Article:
Health Literacy Programs and Training Sessions

UHIP Helps You to Better Understand the Medical Choices You Make
Our culturally sensitive healthcare literacy sessions are led by highly trained medical professionals and focuses on one or more of the Seven Health Pillars: UHIP LEARING CENTER to explore 7 Health Pillars.

UHIP’s health literacy programs are provided in a variety of community settings:

  • Community Based “Health Literacy Trainings” programs designed for age 18 and older
  • Small Group “Health Talks” focusing on a specific health topic of importance
  • “Ask the Doctor” meetings where you can ask our providers health related questions
  • Sunday morning health talks alined with scripture integrated into local worship service
  • Nutrition and Weight Management Seminars/Workshops
  • “Biggest Loser” weight loss motivational program
  • Healthy Cooking workshop series
  • Medication management and medication interaction workshops
  • “Community Leaders Series” Health Care Education 101 classes for the Common-Man/Woman”
  • Diabetes “Pit Crew” Workshop Series on building your medical support team.
  • “Aging in the home” Health Talk for Seniors and Care Givers
  • Advance Directive Workshop and Panel Discussion
  • Growing network of outreach service locationss
  • The Emergency Room is Not Your Doctor (the emergency room is not a replacement for primary care providers)
  • Through the CHOP program, where available access tp primary and preventive healthcare services

The Seven Health Pillars

Providing Better Health through Education…
The hash tag for UHIP (Urban Healthcare Initiative Program) should be “knowledge is power” and health literacy— the ability to understand the message— is at the core of every aspect of this program.

Dr. Alexander G. Salerno, Chief of Staff of Salerno Medical Associates and founder of UHIP, learned some crucial lessons on how to reach members of the urban community, including the elderly and mentally ill, from church leaders in the community itself. It was a lesson he learned from pastors, deacons and elders in the Baptist community as he embarked on community intervention to bring primary health care to residents. He was advised that many people on their urban landscape fear medicine and what their doctors tell them because they fear bad news. People who operate out of ignorance and fear, he was told, can’t make a rational decision.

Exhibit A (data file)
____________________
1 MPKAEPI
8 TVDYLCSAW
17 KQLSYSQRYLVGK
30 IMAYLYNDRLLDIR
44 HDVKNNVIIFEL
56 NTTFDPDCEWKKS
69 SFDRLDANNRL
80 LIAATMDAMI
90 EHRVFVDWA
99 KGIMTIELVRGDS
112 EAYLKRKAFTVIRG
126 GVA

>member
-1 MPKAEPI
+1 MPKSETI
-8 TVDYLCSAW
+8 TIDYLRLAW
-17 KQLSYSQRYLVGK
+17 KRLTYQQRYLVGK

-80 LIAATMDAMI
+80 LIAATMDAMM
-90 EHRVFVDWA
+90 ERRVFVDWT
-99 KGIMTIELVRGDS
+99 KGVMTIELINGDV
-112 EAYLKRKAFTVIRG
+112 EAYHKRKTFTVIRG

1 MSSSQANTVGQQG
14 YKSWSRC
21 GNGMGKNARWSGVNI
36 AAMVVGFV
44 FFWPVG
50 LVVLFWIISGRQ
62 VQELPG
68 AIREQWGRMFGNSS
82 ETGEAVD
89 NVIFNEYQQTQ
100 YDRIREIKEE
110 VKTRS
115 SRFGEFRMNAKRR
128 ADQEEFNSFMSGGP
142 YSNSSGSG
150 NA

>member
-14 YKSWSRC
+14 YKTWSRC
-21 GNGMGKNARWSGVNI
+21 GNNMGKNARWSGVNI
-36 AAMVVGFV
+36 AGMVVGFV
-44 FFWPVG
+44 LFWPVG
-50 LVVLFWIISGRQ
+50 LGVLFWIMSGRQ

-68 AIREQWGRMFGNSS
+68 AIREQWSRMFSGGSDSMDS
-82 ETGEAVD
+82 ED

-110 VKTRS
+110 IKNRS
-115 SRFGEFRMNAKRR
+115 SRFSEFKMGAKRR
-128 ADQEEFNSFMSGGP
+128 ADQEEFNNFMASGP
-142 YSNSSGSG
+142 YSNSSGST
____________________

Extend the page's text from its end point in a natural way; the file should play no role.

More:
“I wanted to provide knowledge and de-stigmatize diseases and conditions by really displacing fiction and dealing with facts, Dr. Salerno recalled. “There is so much fake information out there that permeates the populace, especially the lower socioeconomic groups.”

Dr. Salerno, the second-generation administrator of a family practice established by his parents, Drs. Alfonse and Svetlana Salerno, started UHIP to really focus on healthcare literacy and healthcare education. He felt that if they could demystify and educate, they could get prospective patients to be more proactive and less reactive. He truly believed that the collateral benefit would be better health through education. The recognition UHIP has received as an educational entity bears that out. It applied to adolescents, the most senior of the population and all walks of life. At its inception it was more like a faith-based movement, and subsequently the Seven Pillars of Health became the gospel of UHIP.

What Is Health Literacy and Who Needs It?
The Patient Protection and Affordable Care Act of 2010 defines health literacy as “the degree to which an individual has the capacity to obtain, communicate, process, and understand basic health information and services to make appropriate health decisions.”

The Center for Disease Control and Prevention (CDC), which does its share of health education, reminds that anyone requiring health information and services needs health literacy skills. The CDC breaks health literacy down to capacity and skills:

“Capacity is the potential a person has to do or accomplish something. Health literacy skills are those people use to realize their potential in health situations. They apply these skills either to make sense of health information and services or provide health information and services to others.

The provider of health information and services, whether it be a physician, public health worker, nurse, pharmacist or gerontologist, also needs health literacy skills.

Why? The CDC suggests the following:

  • To assist others in finding information and services they need
  • To communicate about health and services may need
  • To understand just what people in need of healthcare are asking for
  • To determine what works best and then take action whatever the situation and people involved

We at UHIP have those health literacy skills that we bring to the community to “demystify” healthcare.

Call 973-676-8447 to learn more about UHIP and our Health Literacy Services